Consumers also see the value of technology as a way to create convenience. In research from the National Kitchen and Bath Association, 72 percent of consumers believe technology “adds market value to my home.” “Saves me time and steps” was perceived as a main benefit of kitchen technology by 70 percent of those surveyed. A majority also said kitchen tech is important because “it makes my life easier.”
In this research, consumers outpaced designers in their enthusiasm for and understanding of technology. There was strong approval and interest in smart appliances and tech solutions that enable consumers to control various aspects of the home from the kitchen, as well as solutions that make meal ideas/preparation easier and more enjoyable. Very appealing tech features for a large majority of consumers include appliances/faucets that send remote failure/leak alerts; cooking appliances that sense over-cooking or being left on; hands-free faucets with Wi-Fi interconnectivity; appliances that can be activated remotely; and sensors that can monitor/communicate food inventories in your cabinets.
Now you see it, now you don’t. It’s the messy kitchen. Cabinet doors open to a second space for prep, storage and even cooking. Photos courtesy of Masterbrand Cabinets.
For consumers, the timing might be right. Smart-home technology has changed in only a few years, moving from a nice-but-quirky gadget to something worthwhile. “Smart is the new green” was the consensus of a trio of kitchen design exerts speaking at KBIS.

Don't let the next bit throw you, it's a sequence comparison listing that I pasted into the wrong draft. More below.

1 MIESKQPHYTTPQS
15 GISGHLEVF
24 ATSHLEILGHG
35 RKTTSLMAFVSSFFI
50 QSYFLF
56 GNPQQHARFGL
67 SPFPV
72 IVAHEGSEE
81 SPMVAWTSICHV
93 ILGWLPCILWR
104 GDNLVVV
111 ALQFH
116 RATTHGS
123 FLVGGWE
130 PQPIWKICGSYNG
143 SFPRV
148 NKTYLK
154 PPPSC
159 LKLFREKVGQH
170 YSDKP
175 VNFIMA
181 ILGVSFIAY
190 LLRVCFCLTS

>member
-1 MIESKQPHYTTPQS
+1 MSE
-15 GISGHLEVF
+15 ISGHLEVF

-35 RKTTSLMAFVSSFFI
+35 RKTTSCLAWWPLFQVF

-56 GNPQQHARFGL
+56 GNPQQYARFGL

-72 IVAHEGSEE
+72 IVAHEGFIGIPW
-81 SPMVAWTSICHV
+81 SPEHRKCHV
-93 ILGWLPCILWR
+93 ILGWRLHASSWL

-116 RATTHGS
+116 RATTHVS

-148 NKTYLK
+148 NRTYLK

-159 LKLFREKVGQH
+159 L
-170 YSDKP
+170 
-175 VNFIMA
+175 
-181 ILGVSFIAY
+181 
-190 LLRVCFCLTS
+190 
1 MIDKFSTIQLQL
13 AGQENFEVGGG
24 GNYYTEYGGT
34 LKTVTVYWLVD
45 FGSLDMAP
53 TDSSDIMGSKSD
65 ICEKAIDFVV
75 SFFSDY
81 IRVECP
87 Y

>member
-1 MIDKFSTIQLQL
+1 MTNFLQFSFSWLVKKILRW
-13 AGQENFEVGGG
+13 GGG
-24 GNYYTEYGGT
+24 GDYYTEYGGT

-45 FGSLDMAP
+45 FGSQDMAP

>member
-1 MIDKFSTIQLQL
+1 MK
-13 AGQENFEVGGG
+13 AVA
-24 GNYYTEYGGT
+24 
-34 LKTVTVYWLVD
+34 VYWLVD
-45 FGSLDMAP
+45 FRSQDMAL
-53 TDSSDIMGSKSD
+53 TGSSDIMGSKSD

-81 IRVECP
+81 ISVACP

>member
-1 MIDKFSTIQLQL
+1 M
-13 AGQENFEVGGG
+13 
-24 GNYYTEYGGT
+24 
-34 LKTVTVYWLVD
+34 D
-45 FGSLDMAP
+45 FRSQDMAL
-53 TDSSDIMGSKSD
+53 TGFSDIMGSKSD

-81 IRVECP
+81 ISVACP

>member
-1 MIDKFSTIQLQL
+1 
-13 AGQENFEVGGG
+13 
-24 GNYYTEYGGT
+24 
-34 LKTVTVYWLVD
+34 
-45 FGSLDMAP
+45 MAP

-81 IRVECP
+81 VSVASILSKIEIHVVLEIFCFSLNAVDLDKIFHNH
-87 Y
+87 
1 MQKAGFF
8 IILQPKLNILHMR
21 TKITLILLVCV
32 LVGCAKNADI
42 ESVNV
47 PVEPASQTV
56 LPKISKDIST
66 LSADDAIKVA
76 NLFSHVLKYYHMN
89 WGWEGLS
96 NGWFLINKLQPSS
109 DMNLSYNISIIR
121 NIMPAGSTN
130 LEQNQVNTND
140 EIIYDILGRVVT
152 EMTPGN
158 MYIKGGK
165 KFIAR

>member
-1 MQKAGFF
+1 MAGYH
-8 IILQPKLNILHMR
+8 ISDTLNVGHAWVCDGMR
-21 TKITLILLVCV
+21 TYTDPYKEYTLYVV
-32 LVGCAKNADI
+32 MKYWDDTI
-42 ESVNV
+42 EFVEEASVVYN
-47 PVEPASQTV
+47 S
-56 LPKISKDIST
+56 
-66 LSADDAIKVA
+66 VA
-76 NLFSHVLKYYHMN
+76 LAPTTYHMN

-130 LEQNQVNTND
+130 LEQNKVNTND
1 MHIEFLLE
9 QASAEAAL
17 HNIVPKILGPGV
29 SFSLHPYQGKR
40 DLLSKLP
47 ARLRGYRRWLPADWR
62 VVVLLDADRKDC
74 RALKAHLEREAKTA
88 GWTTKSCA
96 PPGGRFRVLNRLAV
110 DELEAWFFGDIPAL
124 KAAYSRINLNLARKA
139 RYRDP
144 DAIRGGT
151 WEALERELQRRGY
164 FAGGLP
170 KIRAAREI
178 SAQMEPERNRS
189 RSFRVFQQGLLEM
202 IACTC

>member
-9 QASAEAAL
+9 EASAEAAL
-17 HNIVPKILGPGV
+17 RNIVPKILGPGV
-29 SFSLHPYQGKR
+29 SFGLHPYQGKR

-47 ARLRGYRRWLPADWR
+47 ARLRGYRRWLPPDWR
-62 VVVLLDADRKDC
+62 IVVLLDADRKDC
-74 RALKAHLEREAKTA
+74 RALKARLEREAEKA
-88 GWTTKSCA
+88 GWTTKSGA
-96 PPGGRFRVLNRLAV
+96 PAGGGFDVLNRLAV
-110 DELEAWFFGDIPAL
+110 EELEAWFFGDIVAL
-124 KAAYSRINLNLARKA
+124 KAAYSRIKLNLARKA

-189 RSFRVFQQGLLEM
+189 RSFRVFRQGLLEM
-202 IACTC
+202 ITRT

Ryan Herd is a tech veteran, NKBA industry insider and author of Join the Smart Home Revolution. He sees technology finally turning the corner, moving from a nice-to-have gadget to something offering real value to consumers. “Things are knitted together better” is his take on the cur-rent state of technology for the home and also for kitchens. Knitting together refers to ways different applications, devices and even appliances work together to produce outcomes consumers find beneficial. Some, such as the number of cooking apps integrated into appliances (highlighted at KIBS this year), are already in the marketplace. Others are on the cusp of being introduced. Appliance manufacturer Miele introduced Con@ctivity 2.0, which connects an induction cooktop with a ventilation hood. When the cooktop is turned on, the information is transmitted to the hood, which turns on. It continues to run for a few minutes after cooking is completed and then automatically turns off.
Bosch, along with Thermador and Gaggenau, introduced a line-up of voice assistants, all part of their smart, open-platform Home Connect. “All within one app, Home Connect empowers consumers to personalize the way they interact with appliances through any number of our partners and services, such as waking up to a fresh cup of coffee each day when the alarm goes off, setting the lights to flash when the washing machine cycle is finished, or selecting a recipe that will communicate with the oven to ensure it’s utilizing the right program and temperature for optimal results,” said Patrick Palacio, director of innovations for Home Connect. Partners includer Kitchen Stories, Drop and Innit. Chefling is the first AI powered kitchen assistant that provides pantry management, online shopping and recipe instruction.
Photo courtesy of Whirlpool.
Photo courtesy fo Thermador.